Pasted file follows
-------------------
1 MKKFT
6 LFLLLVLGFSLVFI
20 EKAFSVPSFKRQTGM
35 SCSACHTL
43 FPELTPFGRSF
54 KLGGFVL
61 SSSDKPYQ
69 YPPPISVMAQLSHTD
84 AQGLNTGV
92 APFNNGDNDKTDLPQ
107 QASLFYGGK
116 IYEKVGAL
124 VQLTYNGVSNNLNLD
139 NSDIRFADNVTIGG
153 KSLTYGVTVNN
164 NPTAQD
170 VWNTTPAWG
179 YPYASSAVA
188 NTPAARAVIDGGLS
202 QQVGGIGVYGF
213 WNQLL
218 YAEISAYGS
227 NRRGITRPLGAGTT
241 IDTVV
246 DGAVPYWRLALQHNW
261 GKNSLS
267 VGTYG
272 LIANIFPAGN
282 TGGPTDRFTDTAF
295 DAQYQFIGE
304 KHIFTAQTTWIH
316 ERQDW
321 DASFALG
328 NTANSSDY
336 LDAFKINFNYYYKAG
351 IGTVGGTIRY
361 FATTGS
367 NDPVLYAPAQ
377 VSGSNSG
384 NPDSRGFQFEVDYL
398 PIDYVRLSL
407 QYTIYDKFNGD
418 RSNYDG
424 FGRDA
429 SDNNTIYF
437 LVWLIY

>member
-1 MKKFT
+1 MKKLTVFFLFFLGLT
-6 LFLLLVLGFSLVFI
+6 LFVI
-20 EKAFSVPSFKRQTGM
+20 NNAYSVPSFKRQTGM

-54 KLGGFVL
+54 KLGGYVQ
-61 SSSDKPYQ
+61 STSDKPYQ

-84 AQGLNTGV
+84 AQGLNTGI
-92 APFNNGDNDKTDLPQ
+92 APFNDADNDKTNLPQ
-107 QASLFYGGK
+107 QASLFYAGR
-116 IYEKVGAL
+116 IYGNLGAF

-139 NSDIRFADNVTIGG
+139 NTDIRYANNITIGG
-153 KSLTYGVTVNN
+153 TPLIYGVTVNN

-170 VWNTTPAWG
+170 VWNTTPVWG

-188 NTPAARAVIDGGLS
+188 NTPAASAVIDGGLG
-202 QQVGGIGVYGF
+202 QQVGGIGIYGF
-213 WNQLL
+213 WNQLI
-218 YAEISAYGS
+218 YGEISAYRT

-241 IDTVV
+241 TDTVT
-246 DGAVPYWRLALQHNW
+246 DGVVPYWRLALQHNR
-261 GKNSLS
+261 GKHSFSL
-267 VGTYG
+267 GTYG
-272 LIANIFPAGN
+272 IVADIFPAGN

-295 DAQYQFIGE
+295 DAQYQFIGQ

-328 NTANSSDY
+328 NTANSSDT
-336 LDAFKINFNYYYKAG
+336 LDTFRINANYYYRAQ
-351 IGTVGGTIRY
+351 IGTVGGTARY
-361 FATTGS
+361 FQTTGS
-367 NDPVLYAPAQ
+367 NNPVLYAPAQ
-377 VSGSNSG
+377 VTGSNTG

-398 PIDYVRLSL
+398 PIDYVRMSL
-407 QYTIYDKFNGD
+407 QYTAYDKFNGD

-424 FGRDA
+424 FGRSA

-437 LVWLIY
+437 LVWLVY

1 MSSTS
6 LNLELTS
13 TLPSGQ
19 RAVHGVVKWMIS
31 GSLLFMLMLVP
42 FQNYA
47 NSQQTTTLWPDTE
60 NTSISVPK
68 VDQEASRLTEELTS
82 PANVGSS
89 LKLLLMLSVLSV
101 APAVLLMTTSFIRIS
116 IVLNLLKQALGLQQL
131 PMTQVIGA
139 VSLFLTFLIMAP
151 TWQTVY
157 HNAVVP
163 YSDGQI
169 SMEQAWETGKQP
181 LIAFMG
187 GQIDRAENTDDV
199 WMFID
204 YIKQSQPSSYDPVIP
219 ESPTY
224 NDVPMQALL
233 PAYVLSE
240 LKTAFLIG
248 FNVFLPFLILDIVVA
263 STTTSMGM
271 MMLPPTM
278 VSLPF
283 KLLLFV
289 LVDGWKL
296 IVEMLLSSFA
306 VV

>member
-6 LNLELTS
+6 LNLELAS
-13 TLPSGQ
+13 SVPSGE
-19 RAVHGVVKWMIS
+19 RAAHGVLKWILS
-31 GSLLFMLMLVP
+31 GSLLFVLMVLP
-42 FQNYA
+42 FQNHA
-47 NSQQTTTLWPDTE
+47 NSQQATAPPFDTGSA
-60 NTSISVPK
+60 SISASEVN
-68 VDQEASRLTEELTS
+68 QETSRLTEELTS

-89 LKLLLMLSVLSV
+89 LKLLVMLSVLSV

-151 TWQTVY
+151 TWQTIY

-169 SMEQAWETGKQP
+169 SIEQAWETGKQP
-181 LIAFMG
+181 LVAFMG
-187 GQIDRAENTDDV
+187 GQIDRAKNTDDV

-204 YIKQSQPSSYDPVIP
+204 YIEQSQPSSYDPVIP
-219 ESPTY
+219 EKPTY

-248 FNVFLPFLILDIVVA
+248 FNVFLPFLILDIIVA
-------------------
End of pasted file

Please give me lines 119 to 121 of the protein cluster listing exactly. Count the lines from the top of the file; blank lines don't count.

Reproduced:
60 NTSISVPK
68 VDQEASRLTEELTS
82 PANVGSS